I came to Australia from India as a student in my mid-twenties. I was excited about living in a new country, and studying a degree in accountancy.
In September 2014 I was diagnosed with HIV. HIV is considered a death sentence in India, and I assumed I had only months to live. I stopped studying. I dropped out of university and isolated myself. When my student visa expired I decided that I would die in Australia and resigned myself to the inevitable.
During my days of fear and loneliness I still wanted to turn to my family for support and comfort. But every time I merely thought of picking up the phone just to hear my mother’s voice – I remembered our neighbours. They had a son, Vikram, and we spent our High School days together. One day Vikram’s father became sick and word got out from the hospital that he had HIV. The hospital told his work, and he got fired and my family forbid me from associating with Vikram. My father said “his father has AIDS, do not go near any of them, you will catch it and we will all be at risk”. Nobody visited the family, and after Vikram’s father died, he and his mother moved away to another town to escape the stigma and discrimination.
In a way, I was relieved that I was going to die here in Australia. At least I would have the support of my friends, whereas my family in India would instantly reject me. But the weeks moved into months and my health improved. I talked to my doctor and he reassured me that with appropriate medication and medical care, I would live a long life. I started to see a light at the end of the tunnel.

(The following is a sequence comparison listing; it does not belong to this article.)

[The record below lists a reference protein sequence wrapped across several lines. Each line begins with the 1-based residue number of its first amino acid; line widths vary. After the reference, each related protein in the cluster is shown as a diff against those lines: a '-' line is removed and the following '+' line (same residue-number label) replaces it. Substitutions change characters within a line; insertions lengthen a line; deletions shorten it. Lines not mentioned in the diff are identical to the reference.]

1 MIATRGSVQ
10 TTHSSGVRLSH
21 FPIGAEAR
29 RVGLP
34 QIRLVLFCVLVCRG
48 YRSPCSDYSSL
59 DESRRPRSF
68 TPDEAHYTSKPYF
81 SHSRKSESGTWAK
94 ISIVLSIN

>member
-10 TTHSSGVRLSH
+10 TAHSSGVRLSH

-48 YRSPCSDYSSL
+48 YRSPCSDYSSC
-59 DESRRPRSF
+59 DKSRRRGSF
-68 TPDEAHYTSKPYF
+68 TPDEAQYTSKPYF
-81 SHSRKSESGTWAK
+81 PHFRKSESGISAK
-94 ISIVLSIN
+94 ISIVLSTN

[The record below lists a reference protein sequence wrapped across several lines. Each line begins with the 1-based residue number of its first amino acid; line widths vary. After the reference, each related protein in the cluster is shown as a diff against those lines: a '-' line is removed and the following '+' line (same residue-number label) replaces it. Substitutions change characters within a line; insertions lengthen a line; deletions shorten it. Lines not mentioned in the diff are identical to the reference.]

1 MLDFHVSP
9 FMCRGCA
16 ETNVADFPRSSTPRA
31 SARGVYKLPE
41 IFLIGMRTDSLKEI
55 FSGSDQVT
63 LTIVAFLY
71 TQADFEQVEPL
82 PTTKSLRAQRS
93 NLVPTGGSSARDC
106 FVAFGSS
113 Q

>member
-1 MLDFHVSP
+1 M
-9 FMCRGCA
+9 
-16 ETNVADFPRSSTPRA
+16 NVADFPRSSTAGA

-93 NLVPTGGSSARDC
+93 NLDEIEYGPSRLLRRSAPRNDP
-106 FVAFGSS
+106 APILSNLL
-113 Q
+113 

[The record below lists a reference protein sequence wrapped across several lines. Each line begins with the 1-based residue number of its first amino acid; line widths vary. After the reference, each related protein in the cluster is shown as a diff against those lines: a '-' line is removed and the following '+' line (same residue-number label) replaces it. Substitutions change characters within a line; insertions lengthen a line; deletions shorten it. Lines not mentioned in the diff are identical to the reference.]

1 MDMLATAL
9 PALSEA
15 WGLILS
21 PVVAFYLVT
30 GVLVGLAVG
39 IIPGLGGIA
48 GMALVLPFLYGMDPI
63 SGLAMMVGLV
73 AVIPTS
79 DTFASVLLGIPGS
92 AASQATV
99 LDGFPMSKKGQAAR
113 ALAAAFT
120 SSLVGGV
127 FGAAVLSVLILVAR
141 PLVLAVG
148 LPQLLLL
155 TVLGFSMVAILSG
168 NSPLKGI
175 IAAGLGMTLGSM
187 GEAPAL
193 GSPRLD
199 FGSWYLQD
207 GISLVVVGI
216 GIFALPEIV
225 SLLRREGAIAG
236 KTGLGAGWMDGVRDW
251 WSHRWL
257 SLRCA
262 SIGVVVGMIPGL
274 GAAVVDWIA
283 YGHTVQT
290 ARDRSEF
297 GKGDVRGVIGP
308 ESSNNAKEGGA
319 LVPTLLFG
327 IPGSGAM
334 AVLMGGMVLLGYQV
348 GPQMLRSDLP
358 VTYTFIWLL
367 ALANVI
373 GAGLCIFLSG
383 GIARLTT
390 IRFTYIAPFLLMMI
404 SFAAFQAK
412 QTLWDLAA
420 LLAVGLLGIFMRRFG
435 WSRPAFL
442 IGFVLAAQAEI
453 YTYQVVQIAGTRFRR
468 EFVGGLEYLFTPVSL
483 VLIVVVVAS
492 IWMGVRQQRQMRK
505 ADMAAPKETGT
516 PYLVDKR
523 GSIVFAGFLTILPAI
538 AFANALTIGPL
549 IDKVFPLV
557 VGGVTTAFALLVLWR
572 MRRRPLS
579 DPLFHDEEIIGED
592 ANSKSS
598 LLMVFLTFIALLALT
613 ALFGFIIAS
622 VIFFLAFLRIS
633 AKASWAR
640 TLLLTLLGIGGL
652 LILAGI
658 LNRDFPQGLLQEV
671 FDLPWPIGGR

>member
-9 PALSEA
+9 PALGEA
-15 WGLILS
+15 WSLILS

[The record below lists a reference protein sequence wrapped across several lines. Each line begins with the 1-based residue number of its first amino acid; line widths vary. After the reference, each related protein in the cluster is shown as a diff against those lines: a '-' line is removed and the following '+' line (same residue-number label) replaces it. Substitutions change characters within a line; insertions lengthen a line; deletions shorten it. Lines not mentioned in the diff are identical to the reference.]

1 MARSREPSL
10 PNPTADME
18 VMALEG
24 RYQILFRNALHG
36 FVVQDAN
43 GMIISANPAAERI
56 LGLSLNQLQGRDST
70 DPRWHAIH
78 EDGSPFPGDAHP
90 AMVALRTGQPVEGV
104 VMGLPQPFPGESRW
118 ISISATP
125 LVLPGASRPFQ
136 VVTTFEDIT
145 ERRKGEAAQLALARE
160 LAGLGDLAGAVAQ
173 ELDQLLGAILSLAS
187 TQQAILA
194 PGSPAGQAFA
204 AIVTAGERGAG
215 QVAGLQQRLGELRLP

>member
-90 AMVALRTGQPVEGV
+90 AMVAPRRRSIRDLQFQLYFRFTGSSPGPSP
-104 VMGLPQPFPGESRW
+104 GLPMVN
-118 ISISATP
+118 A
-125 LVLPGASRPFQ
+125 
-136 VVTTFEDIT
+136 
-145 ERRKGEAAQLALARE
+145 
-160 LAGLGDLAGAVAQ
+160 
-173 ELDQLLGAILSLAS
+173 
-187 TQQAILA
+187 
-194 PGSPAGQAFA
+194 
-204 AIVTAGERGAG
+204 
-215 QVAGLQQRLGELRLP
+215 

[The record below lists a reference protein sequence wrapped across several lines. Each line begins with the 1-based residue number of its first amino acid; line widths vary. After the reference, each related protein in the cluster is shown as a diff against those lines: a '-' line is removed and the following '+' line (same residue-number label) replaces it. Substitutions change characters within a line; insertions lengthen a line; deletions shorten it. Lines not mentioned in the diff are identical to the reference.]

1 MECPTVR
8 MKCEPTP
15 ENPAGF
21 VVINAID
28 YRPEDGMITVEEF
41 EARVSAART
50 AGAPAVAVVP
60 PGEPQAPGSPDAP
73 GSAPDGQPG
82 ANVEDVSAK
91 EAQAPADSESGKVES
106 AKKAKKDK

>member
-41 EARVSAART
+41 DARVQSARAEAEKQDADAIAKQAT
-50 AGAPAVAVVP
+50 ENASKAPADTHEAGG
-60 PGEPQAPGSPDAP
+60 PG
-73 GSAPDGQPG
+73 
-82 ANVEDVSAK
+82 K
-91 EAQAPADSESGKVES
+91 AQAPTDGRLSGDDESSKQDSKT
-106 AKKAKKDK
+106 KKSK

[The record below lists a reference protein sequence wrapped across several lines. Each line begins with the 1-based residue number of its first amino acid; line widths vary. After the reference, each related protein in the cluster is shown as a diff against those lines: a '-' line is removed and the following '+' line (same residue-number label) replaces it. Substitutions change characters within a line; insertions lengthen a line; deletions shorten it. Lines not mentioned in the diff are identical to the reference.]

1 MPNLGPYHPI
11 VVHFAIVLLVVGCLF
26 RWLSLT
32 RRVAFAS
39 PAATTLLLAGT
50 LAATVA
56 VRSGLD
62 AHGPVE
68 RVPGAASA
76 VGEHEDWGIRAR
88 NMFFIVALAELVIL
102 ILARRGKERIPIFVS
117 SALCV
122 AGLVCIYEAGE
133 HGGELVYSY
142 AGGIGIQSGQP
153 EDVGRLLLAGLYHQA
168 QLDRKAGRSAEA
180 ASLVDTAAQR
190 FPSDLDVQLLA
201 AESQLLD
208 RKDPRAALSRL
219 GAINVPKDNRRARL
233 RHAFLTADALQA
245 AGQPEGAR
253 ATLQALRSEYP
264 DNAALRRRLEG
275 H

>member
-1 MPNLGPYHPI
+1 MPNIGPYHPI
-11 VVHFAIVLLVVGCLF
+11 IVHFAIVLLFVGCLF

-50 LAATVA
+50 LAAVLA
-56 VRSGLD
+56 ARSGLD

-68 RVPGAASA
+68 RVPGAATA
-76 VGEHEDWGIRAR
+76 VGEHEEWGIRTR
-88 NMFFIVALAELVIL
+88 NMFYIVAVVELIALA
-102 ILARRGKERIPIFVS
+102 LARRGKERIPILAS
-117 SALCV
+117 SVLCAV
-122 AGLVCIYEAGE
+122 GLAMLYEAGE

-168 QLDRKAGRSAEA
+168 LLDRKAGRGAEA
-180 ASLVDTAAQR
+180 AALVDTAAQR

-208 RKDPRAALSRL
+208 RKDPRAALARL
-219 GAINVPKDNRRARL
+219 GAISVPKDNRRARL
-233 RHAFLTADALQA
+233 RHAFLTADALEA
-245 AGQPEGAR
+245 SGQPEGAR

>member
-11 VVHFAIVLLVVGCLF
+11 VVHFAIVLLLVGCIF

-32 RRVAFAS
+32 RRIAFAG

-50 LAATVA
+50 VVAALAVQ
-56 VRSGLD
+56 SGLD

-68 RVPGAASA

But there was still the fear that I would have to go back to India, where people with HIV are considered the lowest of the low. Even hospitals will not treat people with HIV, because the doctors and nurses are scared of catching it. My family would definitely reject me, and due to employers testing people for HIV prior to employment, I would not be able to support myself. I was so afraid that I would be sent home to die that I didn’t know what to do. Eventually, my social worker persuaded me to contact HALC and they helped me to lodge a Protection Visa application, explaining my fears of returning to India.
If my visa is granted, I hope to continue to study and complete my accountancy degree and pursue my career. I also hope one day to marry and maybe have a family of my own.
[all names and information that might identify any individual have been changed for confidentiality purposes]
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